Please explain about valves

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    • #275414
      MasterPlumbers
      Keymaster

      Hi, I have a question regarding a valve that I never saw posted on any site.
      I am an assistant stationary engineer and I noticed a valve with an arrow facing opposite the flow and I asked the chief about it and he said it doesn’t matter is this correct?

      Any information would be deeply appreciated.

    • #291993
      plumbob
      Participant

      Oh man this is going to be very intreasting.
      Ok Sylvan he just opened the door

    • #291994
      SylvanLMP
      Participant


      In reply to message posted by PlumBob:
      Oh man this is going to be very intreasting.
      Ok Sylvan he just opened the door


      Wow what faith my public has. :-)

      Great Question and hopefully I wont disappoint Bob :-).

      You know one of the most challenging jobs I have ever held was the position of licensed stationary engineer.

      This was one of the fields that if you lived to be a thousand years old you couldn’t even scratch the surface in what is really required for this position.

      Between HVAC compressor – condencer – metering devices and evaporator and reciever (bigger units)plus all the electronics – electric and mechanic’s involved it was a never ending challenge, so I took the easiest path out and became a “plumber”.

      Ok now for the valve question being a plumber is easy as all we do is go to a supply house and ask the guy behind the counter for either a ball valve or a “speedy valve” or gas valve (cock) and let them pick it out.

      Today’s non licensed stumblebums found a home in plummin and heatin BUT as a licensed professional stationary engineer we had to know which valves for various applications were to be used as someone should know.

      So here is what I do remember from the various tests I had taken to be a “qualified” SE

      The arrow on the valve most lightly means your talking about a globe valve.

      A globe valve is used for throttling as opposed to a “gate” valve which is for positive shut off.

      So far this is very basic.

      Now considering you already are an assistant stationary engineer your already way above the average non licensed plumber when it comes to marketable skills.

      So I can get slightly more technical as normally I have to tone down my answers to a 3rd grade mentality.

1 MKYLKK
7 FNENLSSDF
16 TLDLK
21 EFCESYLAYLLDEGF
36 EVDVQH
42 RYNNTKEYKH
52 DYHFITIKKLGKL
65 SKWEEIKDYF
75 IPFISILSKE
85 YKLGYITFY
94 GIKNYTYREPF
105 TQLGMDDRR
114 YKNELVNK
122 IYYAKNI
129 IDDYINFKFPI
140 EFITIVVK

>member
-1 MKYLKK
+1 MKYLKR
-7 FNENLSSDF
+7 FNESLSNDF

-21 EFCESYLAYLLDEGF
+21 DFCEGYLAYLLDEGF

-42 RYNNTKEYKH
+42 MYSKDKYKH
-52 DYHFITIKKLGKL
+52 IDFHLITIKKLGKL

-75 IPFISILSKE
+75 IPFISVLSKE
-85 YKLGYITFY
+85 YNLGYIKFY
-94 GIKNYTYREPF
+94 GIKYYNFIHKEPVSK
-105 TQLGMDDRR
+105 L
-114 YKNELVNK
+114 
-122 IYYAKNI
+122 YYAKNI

I had a conversation with Dan Holohan the heating Guru I asked questions from.

      During one conversation I told Dan that on certain applications I did install a globe type of valves “backwards”

      The reason I did was as follows.

      For a positive shut off a gate valve is the way to go

      The problem with a gate valve under certain conditions the resistance such as high head pressure against the gate are a major problem.

      Lets take a normal 6″ or 8″ fire stand pipe 110 ft high.

      Ok the “Force” on this gate on an 8″ pipe would hover around 2,400 PSI Not very easily to open huh?

      Plumbers confuse static pressure with force all the time.

      The “static” pressure would be only around 48 PSI as an real craftman you understand the concept.

      Every try to open a steam valve with 125 # on one side? tough job

      That is why on the larger “gave Valves” we use a by pass built into the valve.

      The 3/4″ tappings allows for the use of a few nipples a union and a “globe valve” to by pass the gate so pressure can be equilized.

      Once the pressure is about the same on both sides of the gate then the valve can be easily opened without the use of a crows foot ( Let the stumblebums think about this one).

      Now one of the problems associated with a globe they can seep steam or other high pressure substances as the pressure is constantly pushing UP against the valve stem/ retaining ring this is why they are easy to open even with higher pressures.

      By installing this valve backwards the pressure is pushing down on the valve disc thus insuring a more positive seal BUT in time it can do damage to the actual stem.

      Globe valves are used for applications like under a faucet or toilet where the water volume can be excessive and spash so you throttle down the volume with this kind of valve.

      Steam stations step down etc. use a type of globe valve like Leslie with pnumatics to open and close them.

      The other types of valves for balancing like on an air handler application are normally designed like what a plumber would call a gas cock as the washer on the globe will wear out over time and the balancing valves can last for years and years as we know the velocity is always low unlike steam other wise the heating and cooling coils wouldnt last 6 months from erosion.

      Please do not fall into the trap of the monrons who use a ball valve for a “fits all application” as it also has many draw backs.

      Please feel free to contact me as I enjoy talking to professionals as that is how we learn from one another.

      Hey if you ever feel like you want to give your brain a rest become a plumber

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